N.A.S.D. Projekt Fledermaus
Priska C. Juschka Fine Art
For sixty years the U.S. Navy hit the tiny Caribbean island of Vieques with everything it had. It stored vast quantities of munitions, including depleted uranium shells, on the fingerlike island’s lush west end and exploded them on its environmentally ravaged eastern tip. After an errant bomb killed a civilian security guard in 1999, simmering popular opposition to the bombing range reached full boil, and a thousand days of demonstrations finally forced the Navy to withdraw.
Although the Navy ceded 15,000 acres of its land to the federal Fish and Wildlife Service to create one of the largest nature preserves in the Caribbean, thousands of acres are still off-limits, choked with contaminants and unexploded ordinance. Enter Nin Brudermann, a Viennese artist living and working in Brooklyn, who viewed this wasteland as a real-life manifestation of The Zone: the forbidden, mystically toxic landscape of Stalker, Andrei Tarkovsky’s cinematic masterwork of Soviet futility.
Brudermann accompanied a scientific expedition to study the colonies of bats that have infested hundreds of thousands of abandoned munitions magazines in the former Naval Ammunition Support Detachment (hence N.A.S.D. Projekt Fledermaus). Attaching surveillance cameras to the heads of the apparently compliant members of the research team, Brudermann logged hours of video footage as she and the scientists tramped from concrete bunker to concrete bunker, gathering specimens and planting cryptic measuring devices.
From this raw material Brudermann has fashioned a compellingly creepy installation: blackened windows and walls; living plants in sepulchral stands; a dimly lit row of tiny squares resembling microscope slides; a large, eerily holographic photograph; and, dominating the room, a two-channel video projection of images from the expedition.
The video is mesmerizing. From its gorgeously soupy low-resolution murk—more Blair Witch Project than Stalker—phantasms emerge out of glowing flashlight beams, bone-white tangles of vegetation, and burning red disks of upside-down bats’ eyes. The two-channel presentation, part documentary, part performance piece, creates a diptych of seemingly aleatory real-time juxtapositions that play off each other like a Merce Cunningham pas de deux. The explorers’ hands and headlamps flash across the screens as they scribble out specimen tags, unfurl nets, and scrape droppings off the floor. Eventually the crew encounters its quarry—dozens of bats hanging like black stalactites from the concrete vault.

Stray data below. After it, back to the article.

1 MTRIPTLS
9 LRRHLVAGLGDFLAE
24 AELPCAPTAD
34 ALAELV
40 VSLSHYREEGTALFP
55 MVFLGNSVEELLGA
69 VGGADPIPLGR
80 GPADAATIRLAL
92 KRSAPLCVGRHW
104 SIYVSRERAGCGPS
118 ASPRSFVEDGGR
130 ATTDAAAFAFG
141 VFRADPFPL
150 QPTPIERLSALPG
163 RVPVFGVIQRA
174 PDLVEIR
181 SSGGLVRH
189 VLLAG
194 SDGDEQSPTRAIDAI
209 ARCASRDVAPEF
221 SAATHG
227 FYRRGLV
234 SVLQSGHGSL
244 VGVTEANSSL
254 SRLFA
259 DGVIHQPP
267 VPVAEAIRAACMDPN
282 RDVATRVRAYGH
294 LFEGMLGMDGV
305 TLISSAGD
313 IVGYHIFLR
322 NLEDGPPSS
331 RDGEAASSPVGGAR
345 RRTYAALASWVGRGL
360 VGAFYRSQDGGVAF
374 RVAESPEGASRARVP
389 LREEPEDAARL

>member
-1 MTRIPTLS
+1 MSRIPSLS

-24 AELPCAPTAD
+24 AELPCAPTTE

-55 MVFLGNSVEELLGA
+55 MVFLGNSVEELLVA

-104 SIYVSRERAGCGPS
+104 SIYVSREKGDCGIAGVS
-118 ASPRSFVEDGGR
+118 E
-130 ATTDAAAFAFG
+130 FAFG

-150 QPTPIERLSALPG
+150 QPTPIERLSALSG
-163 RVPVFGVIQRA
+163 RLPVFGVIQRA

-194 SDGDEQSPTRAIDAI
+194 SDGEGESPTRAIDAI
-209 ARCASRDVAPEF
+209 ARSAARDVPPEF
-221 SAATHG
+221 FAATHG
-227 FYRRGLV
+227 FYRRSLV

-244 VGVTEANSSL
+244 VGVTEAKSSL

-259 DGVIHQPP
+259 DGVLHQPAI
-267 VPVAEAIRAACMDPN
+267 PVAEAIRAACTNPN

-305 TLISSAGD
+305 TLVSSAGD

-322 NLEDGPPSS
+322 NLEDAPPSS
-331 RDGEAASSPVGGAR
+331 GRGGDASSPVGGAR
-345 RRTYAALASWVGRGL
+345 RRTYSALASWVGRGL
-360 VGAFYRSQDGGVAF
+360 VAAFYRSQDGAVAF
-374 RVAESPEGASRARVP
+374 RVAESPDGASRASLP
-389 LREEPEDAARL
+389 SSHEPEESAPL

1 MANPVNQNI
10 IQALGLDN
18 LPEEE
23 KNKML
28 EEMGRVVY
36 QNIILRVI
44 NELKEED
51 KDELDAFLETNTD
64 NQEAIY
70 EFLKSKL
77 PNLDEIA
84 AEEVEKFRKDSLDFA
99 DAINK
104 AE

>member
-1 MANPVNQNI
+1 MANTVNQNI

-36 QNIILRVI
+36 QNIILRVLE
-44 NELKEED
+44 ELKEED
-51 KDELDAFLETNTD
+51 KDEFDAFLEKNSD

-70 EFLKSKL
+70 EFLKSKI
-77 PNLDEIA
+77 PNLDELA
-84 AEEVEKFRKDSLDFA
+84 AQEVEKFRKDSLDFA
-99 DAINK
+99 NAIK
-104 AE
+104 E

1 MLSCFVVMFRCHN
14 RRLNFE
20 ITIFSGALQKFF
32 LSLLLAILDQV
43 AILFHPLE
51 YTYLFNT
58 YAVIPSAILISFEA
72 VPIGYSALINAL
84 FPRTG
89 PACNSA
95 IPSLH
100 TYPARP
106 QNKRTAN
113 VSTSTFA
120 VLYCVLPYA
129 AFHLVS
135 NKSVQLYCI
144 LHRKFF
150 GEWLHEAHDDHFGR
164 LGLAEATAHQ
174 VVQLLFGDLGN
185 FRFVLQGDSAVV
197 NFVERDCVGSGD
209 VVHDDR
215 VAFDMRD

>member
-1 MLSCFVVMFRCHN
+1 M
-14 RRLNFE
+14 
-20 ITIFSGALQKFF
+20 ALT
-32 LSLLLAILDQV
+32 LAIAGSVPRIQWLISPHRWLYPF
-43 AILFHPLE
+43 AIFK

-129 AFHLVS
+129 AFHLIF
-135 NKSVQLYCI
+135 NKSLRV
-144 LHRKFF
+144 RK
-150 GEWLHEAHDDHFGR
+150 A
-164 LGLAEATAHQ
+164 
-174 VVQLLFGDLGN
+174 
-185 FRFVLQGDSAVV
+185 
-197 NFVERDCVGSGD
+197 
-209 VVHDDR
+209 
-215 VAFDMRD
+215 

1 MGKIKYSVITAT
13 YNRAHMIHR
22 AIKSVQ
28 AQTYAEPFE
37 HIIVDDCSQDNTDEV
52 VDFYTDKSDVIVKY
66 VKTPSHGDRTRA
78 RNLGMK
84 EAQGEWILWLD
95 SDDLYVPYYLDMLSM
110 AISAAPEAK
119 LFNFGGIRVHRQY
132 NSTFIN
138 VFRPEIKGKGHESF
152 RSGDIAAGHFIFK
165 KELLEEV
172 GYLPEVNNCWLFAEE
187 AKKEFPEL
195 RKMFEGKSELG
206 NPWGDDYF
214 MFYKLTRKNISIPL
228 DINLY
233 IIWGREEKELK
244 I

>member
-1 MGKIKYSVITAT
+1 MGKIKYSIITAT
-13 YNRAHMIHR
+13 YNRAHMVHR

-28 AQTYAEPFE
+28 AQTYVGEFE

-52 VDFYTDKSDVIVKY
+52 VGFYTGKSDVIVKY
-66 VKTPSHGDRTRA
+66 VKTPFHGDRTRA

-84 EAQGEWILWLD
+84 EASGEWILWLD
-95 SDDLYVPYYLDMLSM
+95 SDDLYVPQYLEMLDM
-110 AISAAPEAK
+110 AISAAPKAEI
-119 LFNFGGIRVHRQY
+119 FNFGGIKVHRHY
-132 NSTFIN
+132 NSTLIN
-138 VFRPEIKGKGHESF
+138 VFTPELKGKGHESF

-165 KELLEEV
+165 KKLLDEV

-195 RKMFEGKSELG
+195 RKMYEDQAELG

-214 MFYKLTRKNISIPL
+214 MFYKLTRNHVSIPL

Several bats are captured, and the researchers collect sticky-tape samples of hair and bunker dust from their backs. Brudermann displays the actual tape specimens—one-inch squares mounted on Plexiglas—on the wall opposite the video screens. The dust has rendered the once-clear tape opaque. We can only imagine what weapons-grade toxins are aggregated here, and the artist (whose previous work has grappled overtly with political issues) seems to be inviting us to contemplate both the ecological and moral consequences of stockpiling such an overweening array of killing machines.
While remaining ostensibly empirical in her procedures, Brudermann plays on the bats’ mythic implications as sightless, virulent vampires (at times tipping her hand too much with campy horror-movie sound effects and organ blasts) and allows metaphors to flitter freely: paradise despoiled, damned souls, blind, blood-sucking greed, and bloodthirsty subjugation. The weapons have departed but left their demon spawn behind.
Yet from this desecrated dominion, the artist has wrung hard-won beauty and even a fragile glimmer of hope. In our debased culture, the redemptive role of art has become such a middlebrow notion that it’s a bit of a shock to come across the real thing, but Brudermann has pulled it off with exquisite understatement.
She has grown seedlings from kernels dropped by the bats, placing them in white pedestals sardonically (or poignantly?) labeled “SMALL ARMS/PYRO” “HIGH EXPL” “FUSE/DET” after the categories of weaponry in the magazines. In an adjoining room she has assembled a set of elegantly hallucinatory video stills drawn from the three phases of the expedition: bat inspection, plant inspection, and seed collection. And in a 44-x-64-inch photograph rendered virtually three-dimensional by its chiaroscuro, crispness of detail, and shallow depth of field, she has documented her serendipitous encounter with a Reina de la Noche cactus blossom, which blooms only one night a year. Almost lost against the blackness of the forest and encircled by bare, spindly trees, the flower seems to confront the moon directly above it with an admixture of defiance and mute vulnerability—a vanishing breath of beauty under a sickly, bat-ridden sky.